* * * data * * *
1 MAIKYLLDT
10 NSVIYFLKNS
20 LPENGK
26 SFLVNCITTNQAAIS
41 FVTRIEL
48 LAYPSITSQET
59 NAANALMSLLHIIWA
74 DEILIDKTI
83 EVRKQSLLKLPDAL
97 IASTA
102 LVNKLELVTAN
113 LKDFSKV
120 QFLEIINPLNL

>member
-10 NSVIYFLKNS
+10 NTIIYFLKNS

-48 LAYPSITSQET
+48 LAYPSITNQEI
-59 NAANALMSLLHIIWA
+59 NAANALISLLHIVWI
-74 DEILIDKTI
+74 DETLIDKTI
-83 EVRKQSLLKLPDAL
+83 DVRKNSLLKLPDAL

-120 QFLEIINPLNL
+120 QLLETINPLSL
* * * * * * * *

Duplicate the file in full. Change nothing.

1 MAIKYLLDT
10 NSVIYFLKNS
20 LPENGK
26 SFLVNCITTNQAAIS
41 FVTRIEL
48 LAYPSITSQET
59 NAANALMSLLHIIWA
74 DEILIDKTI
83 EVRKQSLLKLPDAL
97 IASTA
102 LVNKLELVTAN
113 LKDFSKV
120 QFLEIINPLNL

>member
-10 NSVIYFLKNS
+10 NTIIYFLKNS

-48 LAYPSITSQET
+48 LAYPSITNQEI
-59 NAANALMSLLHIIWA
+59 NAANALISLLHIVWI
-74 DEILIDKTI
+74 DETLIDKTI
-83 EVRKQSLLKLPDAL
+83 DVRKNSLLKLPDAL

-120 QFLEIINPLNL
+120 QLLETINPLSL